I’ll say it again. There is no secret to freelance writing success. You work hard, turn in clean copy, rock the communication and you’ll do well. It’s the folks that are only going through the motions that seem to struggle.Even though the above-mentioned items are important, I one thing I learned over the last decade is that clients appreciate loyalty more than anything you have to offer.
I’m going to use Jodee as a case in point. We began working together two years ago after I posted an ad at the WAHM forum. Since hiring Jodee she’s been a dream freelancer. She works hard, meets her deadlines, turns in nothing but the best work, communicates well and is someone I’m proud to call friend. Jodee even checked with me a couple of times before taking on tasks she considered a conflict of interest and to me, that spoke volumes.
In return, I offer Jodee first shot at any writing job I have, offer recommendations to her potential clients and refer her to some great clients. In fact, when I left the world of freelancing to be a full time Community Manager, I recommended Jodee to replace me with my highest paying client and he continues to keep her busy and well paid.
Here’s a discussion topic for you, FWJ community. What are some of the ways you are loyal to your clients? How do you show them you care about them and their projects and what do they do to reward your loyalty?
Laura Spencer says
Well, I have one client that I’ve worked for a long time. I know that I should really raise my rates a little bit. But, over the years I’ve literally done thousands of dollars of work for them. So, out of loyalty, I don’t.
Another thing that I sometimes do is squeeze in a rush job for a client that I have a good relationship with.
I think you rightly point out that customer loyalty is a two way street. A freelancer is loyal to the client and the client returns that loyalty.
What makes me loyal to each of my clients is not only do they have decent pay, but they simply speak/write so kindly and appreciatively to me each time. It’s “thanks for your work” or “glad to hear back from you” “I’m so sorry I didn’t contact you, I’ll be sure to let you know when it goes live”. Things like that, which means they value what I do and treat me like a human being.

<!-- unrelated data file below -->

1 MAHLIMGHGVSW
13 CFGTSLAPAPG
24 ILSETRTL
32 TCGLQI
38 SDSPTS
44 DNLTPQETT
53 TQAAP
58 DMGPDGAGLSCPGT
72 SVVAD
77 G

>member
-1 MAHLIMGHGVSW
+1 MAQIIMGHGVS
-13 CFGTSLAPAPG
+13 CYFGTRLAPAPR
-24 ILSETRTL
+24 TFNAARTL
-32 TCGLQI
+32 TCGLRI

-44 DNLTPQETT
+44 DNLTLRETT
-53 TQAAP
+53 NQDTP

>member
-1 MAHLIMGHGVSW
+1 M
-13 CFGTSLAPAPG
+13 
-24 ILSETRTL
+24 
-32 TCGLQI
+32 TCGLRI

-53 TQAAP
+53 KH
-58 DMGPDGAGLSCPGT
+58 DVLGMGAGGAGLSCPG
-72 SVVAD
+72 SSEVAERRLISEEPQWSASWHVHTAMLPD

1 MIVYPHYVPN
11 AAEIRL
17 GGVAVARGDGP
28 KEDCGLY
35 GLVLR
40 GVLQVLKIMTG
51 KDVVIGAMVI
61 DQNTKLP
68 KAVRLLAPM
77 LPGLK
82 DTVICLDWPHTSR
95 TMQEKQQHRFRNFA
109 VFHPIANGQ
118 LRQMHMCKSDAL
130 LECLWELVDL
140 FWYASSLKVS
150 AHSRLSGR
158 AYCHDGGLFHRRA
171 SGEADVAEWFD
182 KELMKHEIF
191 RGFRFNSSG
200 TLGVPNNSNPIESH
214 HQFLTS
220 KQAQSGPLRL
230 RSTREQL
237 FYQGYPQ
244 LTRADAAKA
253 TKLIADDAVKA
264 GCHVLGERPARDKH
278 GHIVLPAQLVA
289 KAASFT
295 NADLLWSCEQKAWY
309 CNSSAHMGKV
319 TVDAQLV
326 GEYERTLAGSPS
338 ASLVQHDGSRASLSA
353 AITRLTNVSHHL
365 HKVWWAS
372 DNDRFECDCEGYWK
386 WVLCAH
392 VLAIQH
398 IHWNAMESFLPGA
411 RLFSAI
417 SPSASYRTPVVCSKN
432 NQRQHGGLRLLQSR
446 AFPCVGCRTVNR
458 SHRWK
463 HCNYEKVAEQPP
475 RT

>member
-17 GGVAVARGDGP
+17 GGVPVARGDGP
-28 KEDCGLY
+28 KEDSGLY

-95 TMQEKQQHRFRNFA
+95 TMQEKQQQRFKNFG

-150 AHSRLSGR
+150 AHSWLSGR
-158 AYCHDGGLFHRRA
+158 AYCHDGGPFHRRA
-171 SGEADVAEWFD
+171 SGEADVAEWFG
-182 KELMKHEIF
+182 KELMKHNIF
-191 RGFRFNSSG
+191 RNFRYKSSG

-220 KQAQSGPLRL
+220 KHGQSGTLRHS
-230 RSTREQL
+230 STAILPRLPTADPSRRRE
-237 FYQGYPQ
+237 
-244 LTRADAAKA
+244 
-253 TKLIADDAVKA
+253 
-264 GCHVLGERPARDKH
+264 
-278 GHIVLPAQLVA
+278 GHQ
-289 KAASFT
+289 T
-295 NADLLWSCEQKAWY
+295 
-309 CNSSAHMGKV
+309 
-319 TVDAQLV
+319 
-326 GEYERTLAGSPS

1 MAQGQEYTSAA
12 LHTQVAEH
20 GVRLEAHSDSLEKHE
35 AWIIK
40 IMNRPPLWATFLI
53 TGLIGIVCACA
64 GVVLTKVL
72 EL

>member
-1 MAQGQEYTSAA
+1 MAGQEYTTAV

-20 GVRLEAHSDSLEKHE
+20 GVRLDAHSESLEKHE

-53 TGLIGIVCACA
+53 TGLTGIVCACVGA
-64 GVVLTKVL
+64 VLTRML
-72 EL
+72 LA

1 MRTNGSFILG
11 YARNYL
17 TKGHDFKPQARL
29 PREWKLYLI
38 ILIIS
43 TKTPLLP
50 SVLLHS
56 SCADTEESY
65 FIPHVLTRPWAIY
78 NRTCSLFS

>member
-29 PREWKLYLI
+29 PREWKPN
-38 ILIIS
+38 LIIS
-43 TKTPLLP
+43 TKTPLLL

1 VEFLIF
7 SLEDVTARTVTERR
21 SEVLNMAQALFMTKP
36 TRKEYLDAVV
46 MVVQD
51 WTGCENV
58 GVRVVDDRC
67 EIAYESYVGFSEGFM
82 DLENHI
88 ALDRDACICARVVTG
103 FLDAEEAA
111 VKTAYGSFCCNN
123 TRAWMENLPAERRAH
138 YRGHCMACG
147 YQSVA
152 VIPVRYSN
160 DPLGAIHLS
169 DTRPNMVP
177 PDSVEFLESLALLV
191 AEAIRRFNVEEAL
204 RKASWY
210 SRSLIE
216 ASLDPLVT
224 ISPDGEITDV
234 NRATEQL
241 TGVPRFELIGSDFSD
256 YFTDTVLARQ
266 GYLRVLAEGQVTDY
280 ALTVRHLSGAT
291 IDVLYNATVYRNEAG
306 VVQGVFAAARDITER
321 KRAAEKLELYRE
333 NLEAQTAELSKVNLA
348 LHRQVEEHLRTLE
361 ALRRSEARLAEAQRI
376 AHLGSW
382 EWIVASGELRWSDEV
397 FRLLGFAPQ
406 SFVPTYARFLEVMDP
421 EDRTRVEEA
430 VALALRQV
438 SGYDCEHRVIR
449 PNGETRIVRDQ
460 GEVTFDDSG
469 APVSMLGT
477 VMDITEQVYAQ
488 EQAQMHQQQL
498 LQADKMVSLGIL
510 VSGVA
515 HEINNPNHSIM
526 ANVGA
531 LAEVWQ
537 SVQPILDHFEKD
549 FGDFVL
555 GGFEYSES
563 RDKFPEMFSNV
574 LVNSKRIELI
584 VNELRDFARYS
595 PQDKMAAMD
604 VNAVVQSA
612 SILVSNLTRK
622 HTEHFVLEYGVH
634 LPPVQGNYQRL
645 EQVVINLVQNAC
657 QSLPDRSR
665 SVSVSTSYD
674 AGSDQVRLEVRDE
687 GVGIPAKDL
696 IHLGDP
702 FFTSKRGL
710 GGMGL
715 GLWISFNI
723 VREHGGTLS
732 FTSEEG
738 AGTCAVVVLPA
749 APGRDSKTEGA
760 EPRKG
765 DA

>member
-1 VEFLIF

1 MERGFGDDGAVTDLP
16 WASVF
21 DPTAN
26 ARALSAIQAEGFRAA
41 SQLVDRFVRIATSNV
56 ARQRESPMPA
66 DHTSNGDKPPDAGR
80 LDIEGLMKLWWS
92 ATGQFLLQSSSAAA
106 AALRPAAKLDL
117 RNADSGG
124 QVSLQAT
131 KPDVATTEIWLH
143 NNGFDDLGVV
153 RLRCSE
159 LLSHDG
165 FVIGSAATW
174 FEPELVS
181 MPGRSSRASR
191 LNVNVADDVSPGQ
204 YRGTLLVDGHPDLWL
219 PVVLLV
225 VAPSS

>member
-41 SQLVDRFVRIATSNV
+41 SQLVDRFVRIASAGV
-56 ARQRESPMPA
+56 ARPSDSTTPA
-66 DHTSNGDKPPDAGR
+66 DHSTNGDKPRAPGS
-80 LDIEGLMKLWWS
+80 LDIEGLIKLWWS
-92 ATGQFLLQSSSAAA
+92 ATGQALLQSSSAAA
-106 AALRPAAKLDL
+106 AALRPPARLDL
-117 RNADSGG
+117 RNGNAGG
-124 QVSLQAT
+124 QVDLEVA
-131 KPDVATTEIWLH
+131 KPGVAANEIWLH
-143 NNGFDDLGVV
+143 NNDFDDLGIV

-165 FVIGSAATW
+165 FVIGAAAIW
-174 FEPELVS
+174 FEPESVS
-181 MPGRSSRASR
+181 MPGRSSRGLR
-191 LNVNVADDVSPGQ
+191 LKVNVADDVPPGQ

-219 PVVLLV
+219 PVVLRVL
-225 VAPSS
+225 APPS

I have worked for live in-person supervisors who had mostly critical things to say and who didn’t seem to get that the workload I was responsible for and the feedback I was giving them meant that a big problem needed to be solved. They told me to carry on and ignored what I said. Then later, when I was really having trouble, it all came back on me and it was handled poorly.
So treatment of people is big for me. And I’m very pleased to be with the folks I’m with. For that, I will give my loyalty.
Sorry for the massive run-on sentence up there in the second paragraph! Need to proofread before hitting “submit comment”!
A big thank you for the kind words, Deb! 🙂
This is a wonderfull topic.
A long time ago I started making it a practice when I didn’t hear from a client to call and see if their ok. One day I called and the customer was not feeling well so I called some one close by to go check and sure enough the customer was very sick and needed a physician.
That doesn’t happen often but people appreciate knowing you miss them and want to make sure they are ok. It’s very surprising how many stop and say “by the way I have a project I do want you to look at can you come by or meet for lunch”.
Very good marketing tool as well as being nice.
Ben Tyers says
An informative article, thanks
I know this is an old post -but I’ve worked with Jodee too, and just want to give her kudos for her dedication! 🙂 She’s really good at what she does…! 🙂